BACKGROUND: Smoking is the most preventable cause of most chronic diseases such as cardiovascular disease (CVD). Dyslipidemia is also an important risk factor for CVD. Yet, research has provided contradicting findings regarding the association between smoking and blood lipids. This paper examines the relationship between dyslipidemia and smoking based on the results of a cross-sectional sample of a Kurdish population in western Iran. METHODS: This population-based study was derived from the recruitment phase of Ravansar Non-Communicable Disease (RaNCD) cohort study. Logistic regression model adjusted by confounding variables was used to determine the relationship between smoking and blood lipid components. In addition, dose-response relationship between blood lipids and the number of smoked cigarettes was evaluated. RESULTS: For the purpose of this study, 7586 participants were examined. The lifetime prevalence of smoking was 19.9%, and 11.8% were current smokers. The prevalence of dyslipidemia in current smokers (54.9%) was higher than former smokers (43.9%) and in turn former smokers higher than non-smokers (38.0%). Current smokers had greater risk of abnormal HDL cholesterol [OR (95% CI), 2.28(1.98 -2.62)] and triglyceride [OR (95% CI), 1.37(1.15 -1.67)] compared to non-smokers. There was no significant difference in total cholesterol and LDL cholesterol between the two groups. A dose-response relationship was found between the number of cigarettes smoked and HDL-C and TG but no relationship was observed in terms of total cholesterol and LDL-C. CONCLUSIONS: As compared to non-smokers, current smokers and former smokers had abnormal HDL-C and triglyceride and abnormal total cholesterol and triglyceride, respectively. After quitting smoking, heavy smokers showed a more normal HDL-C and total cholesterol levels than the people who tended to smoke a lower number of cigarettes per day.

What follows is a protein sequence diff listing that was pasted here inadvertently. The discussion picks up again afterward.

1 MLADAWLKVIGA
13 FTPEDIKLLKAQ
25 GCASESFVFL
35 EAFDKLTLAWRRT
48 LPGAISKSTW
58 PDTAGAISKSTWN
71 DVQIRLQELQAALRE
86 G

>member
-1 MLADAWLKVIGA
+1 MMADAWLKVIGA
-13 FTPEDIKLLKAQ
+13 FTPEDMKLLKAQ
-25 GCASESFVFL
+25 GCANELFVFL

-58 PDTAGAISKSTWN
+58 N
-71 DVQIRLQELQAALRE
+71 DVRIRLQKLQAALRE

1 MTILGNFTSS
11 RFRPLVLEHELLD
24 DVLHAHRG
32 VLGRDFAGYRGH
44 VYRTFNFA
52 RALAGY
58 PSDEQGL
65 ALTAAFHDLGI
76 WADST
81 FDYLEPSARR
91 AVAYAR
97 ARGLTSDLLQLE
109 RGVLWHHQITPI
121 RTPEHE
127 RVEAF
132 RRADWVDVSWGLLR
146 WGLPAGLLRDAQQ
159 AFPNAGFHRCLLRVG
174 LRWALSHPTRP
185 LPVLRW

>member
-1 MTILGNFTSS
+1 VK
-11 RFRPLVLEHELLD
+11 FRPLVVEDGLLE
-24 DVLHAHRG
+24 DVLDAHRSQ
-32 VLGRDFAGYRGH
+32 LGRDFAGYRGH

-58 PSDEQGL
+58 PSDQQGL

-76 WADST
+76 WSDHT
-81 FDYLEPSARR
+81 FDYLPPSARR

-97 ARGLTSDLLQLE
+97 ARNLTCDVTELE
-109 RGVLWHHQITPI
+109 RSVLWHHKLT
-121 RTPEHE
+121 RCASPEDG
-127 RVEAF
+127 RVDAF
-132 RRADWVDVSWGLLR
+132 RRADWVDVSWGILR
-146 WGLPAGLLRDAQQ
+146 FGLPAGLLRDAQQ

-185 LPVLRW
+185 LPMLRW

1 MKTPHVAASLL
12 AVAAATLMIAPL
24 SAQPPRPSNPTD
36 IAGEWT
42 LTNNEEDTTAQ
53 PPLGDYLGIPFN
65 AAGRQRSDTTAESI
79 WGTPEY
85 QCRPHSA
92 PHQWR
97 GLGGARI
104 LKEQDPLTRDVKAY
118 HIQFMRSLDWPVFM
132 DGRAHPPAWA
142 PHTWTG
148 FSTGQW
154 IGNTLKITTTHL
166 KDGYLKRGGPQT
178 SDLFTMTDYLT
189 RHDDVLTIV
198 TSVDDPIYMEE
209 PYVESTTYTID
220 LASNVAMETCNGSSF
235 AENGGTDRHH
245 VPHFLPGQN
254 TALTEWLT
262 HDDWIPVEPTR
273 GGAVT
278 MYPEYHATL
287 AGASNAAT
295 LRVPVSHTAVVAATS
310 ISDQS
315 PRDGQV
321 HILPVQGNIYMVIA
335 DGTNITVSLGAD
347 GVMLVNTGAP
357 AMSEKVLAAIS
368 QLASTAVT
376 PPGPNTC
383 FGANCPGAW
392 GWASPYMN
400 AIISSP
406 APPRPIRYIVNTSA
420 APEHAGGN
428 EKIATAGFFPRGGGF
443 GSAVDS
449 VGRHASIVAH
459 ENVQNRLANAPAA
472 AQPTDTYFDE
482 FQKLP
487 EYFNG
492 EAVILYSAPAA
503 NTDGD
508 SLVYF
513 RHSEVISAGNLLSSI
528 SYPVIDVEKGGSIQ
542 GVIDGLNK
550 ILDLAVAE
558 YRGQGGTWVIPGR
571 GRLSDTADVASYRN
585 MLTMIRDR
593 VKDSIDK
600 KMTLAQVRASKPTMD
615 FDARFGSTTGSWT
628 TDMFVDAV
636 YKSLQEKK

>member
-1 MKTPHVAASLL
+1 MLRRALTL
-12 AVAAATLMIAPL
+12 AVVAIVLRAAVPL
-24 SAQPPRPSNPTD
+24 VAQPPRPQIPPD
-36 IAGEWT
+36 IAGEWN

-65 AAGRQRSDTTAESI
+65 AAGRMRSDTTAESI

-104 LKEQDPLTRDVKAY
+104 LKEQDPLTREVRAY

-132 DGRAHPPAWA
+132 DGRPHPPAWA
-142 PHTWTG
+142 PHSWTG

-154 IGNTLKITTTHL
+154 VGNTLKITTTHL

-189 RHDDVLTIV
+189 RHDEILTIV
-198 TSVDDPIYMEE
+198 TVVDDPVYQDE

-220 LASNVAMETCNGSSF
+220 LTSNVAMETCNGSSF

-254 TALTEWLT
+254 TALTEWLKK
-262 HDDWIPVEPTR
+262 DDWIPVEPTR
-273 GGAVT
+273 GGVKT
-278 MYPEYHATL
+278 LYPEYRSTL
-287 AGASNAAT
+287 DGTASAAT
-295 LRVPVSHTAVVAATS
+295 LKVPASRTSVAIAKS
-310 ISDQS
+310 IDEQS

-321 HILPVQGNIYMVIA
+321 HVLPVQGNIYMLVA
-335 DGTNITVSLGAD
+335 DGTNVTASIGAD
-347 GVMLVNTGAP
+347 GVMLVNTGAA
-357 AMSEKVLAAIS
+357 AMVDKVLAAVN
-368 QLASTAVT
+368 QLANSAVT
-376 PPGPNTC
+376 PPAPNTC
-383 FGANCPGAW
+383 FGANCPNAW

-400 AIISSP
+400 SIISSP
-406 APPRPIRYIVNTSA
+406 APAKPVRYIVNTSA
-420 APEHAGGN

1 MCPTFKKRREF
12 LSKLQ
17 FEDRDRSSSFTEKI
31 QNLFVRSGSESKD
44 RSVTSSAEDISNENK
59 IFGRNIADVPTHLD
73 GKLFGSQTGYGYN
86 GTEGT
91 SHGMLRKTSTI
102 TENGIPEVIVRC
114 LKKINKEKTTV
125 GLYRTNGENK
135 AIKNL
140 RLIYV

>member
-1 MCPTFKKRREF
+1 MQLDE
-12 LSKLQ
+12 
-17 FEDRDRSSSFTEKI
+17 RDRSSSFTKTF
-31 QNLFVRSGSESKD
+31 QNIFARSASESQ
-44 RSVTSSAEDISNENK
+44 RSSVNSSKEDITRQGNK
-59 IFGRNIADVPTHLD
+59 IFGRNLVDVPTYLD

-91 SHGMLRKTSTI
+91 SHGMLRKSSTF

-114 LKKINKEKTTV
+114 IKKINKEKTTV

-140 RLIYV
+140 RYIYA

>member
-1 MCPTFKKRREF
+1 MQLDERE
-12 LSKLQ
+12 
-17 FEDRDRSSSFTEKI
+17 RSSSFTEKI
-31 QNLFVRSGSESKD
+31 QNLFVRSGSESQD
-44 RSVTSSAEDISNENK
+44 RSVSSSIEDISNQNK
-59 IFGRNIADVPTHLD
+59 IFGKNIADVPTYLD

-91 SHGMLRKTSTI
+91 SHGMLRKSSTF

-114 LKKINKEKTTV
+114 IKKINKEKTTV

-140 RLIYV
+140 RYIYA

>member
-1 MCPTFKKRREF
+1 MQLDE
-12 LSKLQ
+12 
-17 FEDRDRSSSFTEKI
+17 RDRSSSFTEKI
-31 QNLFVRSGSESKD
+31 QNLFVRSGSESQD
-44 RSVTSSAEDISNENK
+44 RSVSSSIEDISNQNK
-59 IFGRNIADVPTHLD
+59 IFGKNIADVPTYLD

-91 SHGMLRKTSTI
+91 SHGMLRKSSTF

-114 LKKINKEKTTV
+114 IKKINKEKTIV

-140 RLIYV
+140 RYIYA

Asunto(s)
Dislipidemias/etnología , Lípidos/sangre , Fumar Tabaco/etnología , Adulto , Anciano , HDL-Colesterol/sangre , LDL-Colesterol/sangre , Estudios de Cohortes , Factores de Confusión Epidemiológicos , Estudios Transversales , Femenino , Humanos , Irán/epidemiología , Modelos Logísticos , Masculino , Persona de Mediana Edad , Prevalencia , Factores de Riesgo , Triglicéridos/sangre
16.
Epidemiol Infect ; 148: e151, 2020 05 04.
Artículo en Inglés | MEDLINE | ID: mdl-32364110

RESUMEN